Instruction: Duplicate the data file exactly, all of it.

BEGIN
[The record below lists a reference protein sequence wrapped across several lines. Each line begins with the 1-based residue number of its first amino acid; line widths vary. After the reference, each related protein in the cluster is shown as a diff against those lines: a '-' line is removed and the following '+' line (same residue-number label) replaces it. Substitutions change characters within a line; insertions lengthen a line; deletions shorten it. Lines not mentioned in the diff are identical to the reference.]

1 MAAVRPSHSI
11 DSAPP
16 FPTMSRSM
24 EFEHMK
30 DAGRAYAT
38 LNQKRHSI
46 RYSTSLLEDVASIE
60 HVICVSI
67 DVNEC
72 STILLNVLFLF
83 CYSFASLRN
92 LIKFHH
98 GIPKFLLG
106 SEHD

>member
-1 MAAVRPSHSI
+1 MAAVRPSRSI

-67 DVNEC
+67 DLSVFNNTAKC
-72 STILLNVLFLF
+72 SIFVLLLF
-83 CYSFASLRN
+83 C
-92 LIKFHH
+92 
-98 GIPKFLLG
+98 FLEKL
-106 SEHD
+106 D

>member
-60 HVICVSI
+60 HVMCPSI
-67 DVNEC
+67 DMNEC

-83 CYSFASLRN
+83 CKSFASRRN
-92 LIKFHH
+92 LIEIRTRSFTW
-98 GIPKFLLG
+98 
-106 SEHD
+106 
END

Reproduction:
[The record below lists a reference protein sequence wrapped across several lines. Each line begins with the 1-based residue number of its first amino acid; line widths vary. After the reference, each related protein in the cluster is shown as a diff against those lines: a '-' line is removed and the following '+' line (same residue-number label) replaces it. Substitutions change characters within a line; insertions lengthen a line; deletions shorten it. Lines not mentioned in the diff are identical to the reference.]

1 MAAVRPSHSI
11 DSAPP
16 FPTMSRSM
24 EFEHMK
30 DAGRAYAT
38 LNQKRHSI
46 RYSTSLLEDVASIE
60 HVICVSI
67 DVNEC
72 STILLNVLFLF
83 CYSFASLRN
92 LIKFHH
98 GIPKFLLG
106 SEHD

>member
-1 MAAVRPSHSI
+1 MAAVRPSRSI

-67 DVNEC
+67 DLSVFNNTAKC
-72 STILLNVLFLF
+72 SIFVLLLF
-83 CYSFASLRN
+83 C
-92 LIKFHH
+92 
-98 GIPKFLLG
+98 FLEKL
-106 SEHD
+106 D

>member
-60 HVICVSI
+60 HVMCPSI
-67 DVNEC
+67 DMNEC

-83 CYSFASLRN
+83 CKSFASRRN
-92 LIKFHH
+92 LIEIRTRSFTW
-98 GIPKFLLG
+98 
-106 SEHD
+106 